The Gateway to the West

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Sunrise somewhere in America from the train

Chicago to Denver on the Zephyr

Working my way across the midwest on the train in November. Very monochromatic and the towns in Ohio look very poor, though the view from the train shows the worst parts of these small towns. My first takeaway is the concept of the flyover states, those places that felt left out of the American dialog and elected the person we are dealing with now. Though I am a classic northeast liberal, this trip is helping me understand just a little of their frustration.

The farms I’m passing in Iowa are isolated islands in a sea of fallow corn fields. If these isolated Americans are getting their news from Fox and online junk, I can understand their belief in conspiracy theories like the deep state.They are being played by the political powers that be and their own belief in the American individual, except a version of it that has not existed for many years, if ever at all.

Indiana and Iowa look more prosperous from limited point of view. Not as hardscrabble as Ohio near Indiana. Gary, outside of Chicago, is as awful as I remember, a tangle of slag, rusted cranes, and railroad yards. 50 years ago I was traveling to Colorado from Toledo with my cousins and aunt and uncle and our tent trailer broke a leaf spring in Gary. It was a Sunday and finding a repair garage in those phoneless days was a royal pain for my uncle who was also riding rein on three adolescent boys. I’m sure it was hell to start a trip like that, but we had a fantastic time with my uncle Francis (who landed in Normandy on D-Day and passed away last month at 96, a true gem to the end. I salute the veteran and the human) and my Aunt Betty.

The train stopped briefly in Princeton, IN, which bears a striking similarity to its New Jersey namesake (no, it does not!). Pretty little brick train station with Christmas lights up and a manikin in an old conductor outfit near the door. It looks like some people are hanging out in there. Maybe they are swapping stories around a pot-bellied stove. Staring at phones more likely!

This stretch from Chicago to Denver is a long one, 14+ hours, and I’m going to try sleeping in my seat again, which didn’t work out well on my first leg from Rochester, NY to Chicago. A lot of that was my fault, having downed three martinis before boarding my train at 11:30pm. Not doing that this time. Last night I got a great night’s sleep in my monklike room in a condo in Chinatown, in a place taken care of by a Chinese couple who did not speak any English. Very nice, very clean place, and quiet. All I wanted. No TV. Slept for ten hours.

A primary reason for this trip was to break down all my daily routines, as I wrote about in my first piece about it (link at end of article). Those daily routines were pleasant, not a bad life at all, but getting too set in their pattern. To be honest, as I wandered around Chicago in an exhausted daze yesterday, I missed them. But that disappeared once I got some sleep and I began to go with a new flow.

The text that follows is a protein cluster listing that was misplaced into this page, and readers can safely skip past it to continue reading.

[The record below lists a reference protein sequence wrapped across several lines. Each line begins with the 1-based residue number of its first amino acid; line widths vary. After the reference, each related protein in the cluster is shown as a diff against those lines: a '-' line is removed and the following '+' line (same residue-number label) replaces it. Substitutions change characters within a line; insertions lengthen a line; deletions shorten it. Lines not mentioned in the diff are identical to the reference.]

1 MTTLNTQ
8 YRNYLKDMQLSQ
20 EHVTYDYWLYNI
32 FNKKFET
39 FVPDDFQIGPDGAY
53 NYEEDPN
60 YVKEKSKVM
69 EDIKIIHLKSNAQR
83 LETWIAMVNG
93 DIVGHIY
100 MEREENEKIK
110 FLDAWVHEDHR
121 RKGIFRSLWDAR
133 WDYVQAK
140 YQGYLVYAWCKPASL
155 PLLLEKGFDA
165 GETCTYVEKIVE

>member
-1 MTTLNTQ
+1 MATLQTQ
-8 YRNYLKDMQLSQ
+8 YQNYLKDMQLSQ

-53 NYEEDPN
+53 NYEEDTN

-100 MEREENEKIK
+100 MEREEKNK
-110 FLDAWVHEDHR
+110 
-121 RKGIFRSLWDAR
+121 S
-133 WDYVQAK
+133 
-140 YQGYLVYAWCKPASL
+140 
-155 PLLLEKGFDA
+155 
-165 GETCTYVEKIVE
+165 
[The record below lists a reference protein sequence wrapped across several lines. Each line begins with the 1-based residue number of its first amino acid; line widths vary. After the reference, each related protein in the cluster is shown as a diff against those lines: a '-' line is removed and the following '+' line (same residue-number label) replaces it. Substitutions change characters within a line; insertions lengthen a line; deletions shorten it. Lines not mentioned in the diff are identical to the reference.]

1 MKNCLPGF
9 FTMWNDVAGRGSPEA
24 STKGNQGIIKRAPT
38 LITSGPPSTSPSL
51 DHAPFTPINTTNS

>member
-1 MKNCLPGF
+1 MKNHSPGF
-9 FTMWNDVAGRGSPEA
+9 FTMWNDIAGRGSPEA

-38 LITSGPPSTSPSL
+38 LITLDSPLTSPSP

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6:30am Mountain Time. Just outside of Denver. It is bitter cold and snowy outside. Won’t be much of a sunrise, just gray light getting brighter. We arrive in a half hour and my day in Denver will be prescribed by weather. And my trip the next few days, by schedules not my own. After last night I hoped to not sleep in a train seat again, but after a night in an airBnB tonight I’ll have to because of the fact that only one Zephyr passes through daily, which means if I stay, I have to stay 24 hours whether I want to or not. I’m eager to see the Rockies and the Sierra Nevada, but especially to get to California after all this gray weather. The good news is that when we enter the Rockies tomorrow morning it will be sunny and mild, about 40 degrees warmer than now. This blast we are getting today is the direct result of a disruption in arctic weather patterns caused by climate change. The cold moves south and they get a bubble of warmth, then it sucks itself back up north, resulting in those big changes in temps. And the coast where I’m headed is momentarily fire calm. I wonder if calamity is the opposite of calm? Because this is a calamity and we won’t see much calm for the rest of foreseeable time. If I had children and grandchildren I’d be angry and very sad that they will never see a world at balance with itself. Even in Chicago people are starting to wear masks, likely against the flu, but outbreaks of disease are also a symptom of this calamitous era.

Lack of sleep is truly debilitating. I may have to medicate myself tomorrow night. I was ready to spring for a sleeper, but none are available, except for one at nearly $400/night. This includes the dining car for three meals but they are truly awful. As far as I can tell they pre-browned my steak last night then microwaved it along with some green beans and a baked potato, none of which were hot. My table companions had even worse luck and one refused to heat her cold salmon. No offer of a replacement was forthcoming. I know they could do better because it would be hard to do worse. I’ll be looking for viable food to bring onboard tomorrow morning but it won’t last me through two days. This is the biggest downside of Amtrak, now that they have gotten better about being on time.

On the positive side, this is a great window into the breadth of this country. And I haven’t even seen the good stuff. That starts tomorrow, with me hopefully well rested from my AirbnB room.

More about this trip:

Taking Trains Around the Country

Speeding Through Ice and Snow Towards Fire

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